So Hoos Asking: What’s Happening With Financial Aid This Year, and How Can UVA Help?

May 9, 2024 By Sarah Derreberry, Sarah Derreberry,

You’ve likely been hearing a lot this year about the FAFSA, or the Free Application for Federal Student Aid. This is the application that the University of Virginia and other universities use to help award federal financial aid to students. We asked Scott Miller, director of financial aid for UVA’s Student Financial Services, to tell us why the FAFSA is such a hot topic.

“The Department of Education made the first substantial changes to the FAFSA in more than four decades,” he said. “A few years ago, Congress passed the FAFSA Simplification Act with the goal of making the FAFSA easier to complete and expanding access to federal student aid. This year, those changes went into effect.”

The Department of Education launched the new FAFSA in late December, three months later than usual, which meant that students and families had to understand a new application on a tight timeline and, in many cases, overcome technological issues with the application.

“Knowing that we couldn’t control the timing of the FAFSA, we wanted to do everything we could to get aid offers to students as soon as possible and to create flexibility for families,” Miller said. 

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UVA extended the enrollment deadline for newly admitted first-year and transfer students from May 1 to May 15. These extra two weeks give students more time to receive and review their financial aid offers as they make their college decisions.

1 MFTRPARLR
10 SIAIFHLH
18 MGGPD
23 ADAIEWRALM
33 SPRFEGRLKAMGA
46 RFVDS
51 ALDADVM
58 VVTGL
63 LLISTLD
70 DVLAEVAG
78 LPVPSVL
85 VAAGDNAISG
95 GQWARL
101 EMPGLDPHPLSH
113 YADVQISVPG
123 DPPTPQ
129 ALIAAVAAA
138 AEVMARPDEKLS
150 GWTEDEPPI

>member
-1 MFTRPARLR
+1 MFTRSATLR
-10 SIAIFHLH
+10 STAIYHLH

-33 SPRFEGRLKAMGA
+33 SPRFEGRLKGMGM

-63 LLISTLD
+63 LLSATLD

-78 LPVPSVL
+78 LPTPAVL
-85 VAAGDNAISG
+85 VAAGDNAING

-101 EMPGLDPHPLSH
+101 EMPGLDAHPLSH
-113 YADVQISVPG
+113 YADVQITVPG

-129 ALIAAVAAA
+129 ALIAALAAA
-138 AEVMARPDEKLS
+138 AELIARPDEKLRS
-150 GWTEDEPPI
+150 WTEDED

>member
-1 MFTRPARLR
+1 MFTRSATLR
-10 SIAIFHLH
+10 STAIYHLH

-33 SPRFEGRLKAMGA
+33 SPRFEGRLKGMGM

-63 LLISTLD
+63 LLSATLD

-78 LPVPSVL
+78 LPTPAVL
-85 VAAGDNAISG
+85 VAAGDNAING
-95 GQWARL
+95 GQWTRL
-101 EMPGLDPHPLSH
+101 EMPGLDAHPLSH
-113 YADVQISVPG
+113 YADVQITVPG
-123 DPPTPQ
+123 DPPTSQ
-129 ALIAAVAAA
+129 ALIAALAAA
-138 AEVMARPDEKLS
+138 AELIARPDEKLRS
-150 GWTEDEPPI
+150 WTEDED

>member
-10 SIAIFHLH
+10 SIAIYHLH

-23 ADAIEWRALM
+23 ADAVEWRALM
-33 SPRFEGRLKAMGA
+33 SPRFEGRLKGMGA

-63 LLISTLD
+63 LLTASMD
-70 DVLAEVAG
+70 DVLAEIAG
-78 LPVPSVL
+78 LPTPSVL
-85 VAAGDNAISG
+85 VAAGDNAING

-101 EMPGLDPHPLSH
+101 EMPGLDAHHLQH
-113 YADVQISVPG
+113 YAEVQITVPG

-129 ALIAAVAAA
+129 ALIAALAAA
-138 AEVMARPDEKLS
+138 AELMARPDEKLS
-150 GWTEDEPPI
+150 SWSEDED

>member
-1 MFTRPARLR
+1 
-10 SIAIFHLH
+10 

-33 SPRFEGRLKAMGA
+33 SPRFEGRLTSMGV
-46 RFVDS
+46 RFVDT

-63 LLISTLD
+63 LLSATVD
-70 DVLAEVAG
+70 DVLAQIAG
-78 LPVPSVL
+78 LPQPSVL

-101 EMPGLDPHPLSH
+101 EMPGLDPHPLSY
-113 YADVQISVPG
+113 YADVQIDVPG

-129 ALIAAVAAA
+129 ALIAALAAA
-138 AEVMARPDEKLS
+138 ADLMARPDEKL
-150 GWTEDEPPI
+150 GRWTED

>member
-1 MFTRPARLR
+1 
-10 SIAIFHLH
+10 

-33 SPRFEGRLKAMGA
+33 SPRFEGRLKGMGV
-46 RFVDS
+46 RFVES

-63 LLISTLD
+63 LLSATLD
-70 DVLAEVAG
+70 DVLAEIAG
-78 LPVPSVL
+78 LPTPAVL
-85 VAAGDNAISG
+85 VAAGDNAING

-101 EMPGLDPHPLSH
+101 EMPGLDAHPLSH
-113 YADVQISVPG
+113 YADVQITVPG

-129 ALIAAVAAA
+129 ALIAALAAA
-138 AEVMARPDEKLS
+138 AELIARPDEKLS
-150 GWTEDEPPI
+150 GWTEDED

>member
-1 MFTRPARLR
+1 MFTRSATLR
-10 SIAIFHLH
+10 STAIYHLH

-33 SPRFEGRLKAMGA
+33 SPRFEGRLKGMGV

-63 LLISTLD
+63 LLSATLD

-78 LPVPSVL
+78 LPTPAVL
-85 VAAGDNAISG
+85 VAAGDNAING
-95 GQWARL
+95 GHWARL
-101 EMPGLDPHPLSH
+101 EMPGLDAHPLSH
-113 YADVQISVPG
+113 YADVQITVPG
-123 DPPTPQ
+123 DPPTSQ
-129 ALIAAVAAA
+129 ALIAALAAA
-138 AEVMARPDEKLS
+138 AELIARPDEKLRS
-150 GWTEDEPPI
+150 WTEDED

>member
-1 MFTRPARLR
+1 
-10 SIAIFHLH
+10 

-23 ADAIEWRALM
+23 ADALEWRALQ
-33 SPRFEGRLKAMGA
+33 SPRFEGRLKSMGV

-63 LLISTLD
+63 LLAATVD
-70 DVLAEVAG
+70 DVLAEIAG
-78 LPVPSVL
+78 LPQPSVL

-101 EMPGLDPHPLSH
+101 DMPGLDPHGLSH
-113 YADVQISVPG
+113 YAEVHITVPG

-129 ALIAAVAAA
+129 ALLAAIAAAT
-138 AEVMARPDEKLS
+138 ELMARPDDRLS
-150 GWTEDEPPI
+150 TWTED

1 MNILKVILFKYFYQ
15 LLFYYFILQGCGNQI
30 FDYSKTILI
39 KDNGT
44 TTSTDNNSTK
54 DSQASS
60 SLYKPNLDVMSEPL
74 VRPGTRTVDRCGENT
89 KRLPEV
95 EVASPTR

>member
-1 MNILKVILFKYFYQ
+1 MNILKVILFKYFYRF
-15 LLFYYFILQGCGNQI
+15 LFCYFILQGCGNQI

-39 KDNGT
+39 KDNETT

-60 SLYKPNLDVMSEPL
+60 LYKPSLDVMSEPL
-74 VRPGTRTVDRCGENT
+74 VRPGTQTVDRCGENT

Student Financial Services has shared around 4,500 preliminary financial aid awards with admitted first-year students, and 3,500 incoming first-year students have paid their enrollment deposits and claimed their spots in UVA’s Class of 2028. UVA anticipates welcoming 3,975 students to Grounds as members of this year’s incoming class.

“For students who have submitted their aid applications, please know that we’re working quickly and carefully to have your aid offer to you as soon as possible,” Miller said. “If you’re a student who’s running into barriers and can’t complete the FAFSA, we hope you’ll reach out so we can help.”

Student Financial Services has nearly completed its review of admitted first-year students who have applied for financial aid, and most students have received their preliminary financial aid offers. Also, many newly admitted transfer students have already received their aid offers. At this point, as new aid applications come in, Student Financial Services is usually able to review and share offers within a few days.

UVA is also working to support students through the Virginia College Advising Corps. This public service program of the University has “near-peer” advisers – usually, recent college graduates – serving high schools across the commonwealth. So far this year, students in schools served by the advising corps have submitted 4,928 FAFSAs.

This year, the Virginia College Advising Corps is offering virtual appointments to any high school senior in Virginia through June 28 who needs help with either the FAFSA or the Virginia Alternative State Aid Application. Students can sign up for an appointment at

UVA is dedicated to ensuring that all students admitted to the University can receive a quality education regardless of their financial status. Virginians from households with annual incomes less than $100,000 and typical assets receive scholarships that at least equal tuition and fees. Virginians from households with annual incomes less than $50,000 and typical assets receive scholarships that at least equal tuition, fees, housing and food.

Media Contact

Bethanie Glover

Deputy University Spokesperson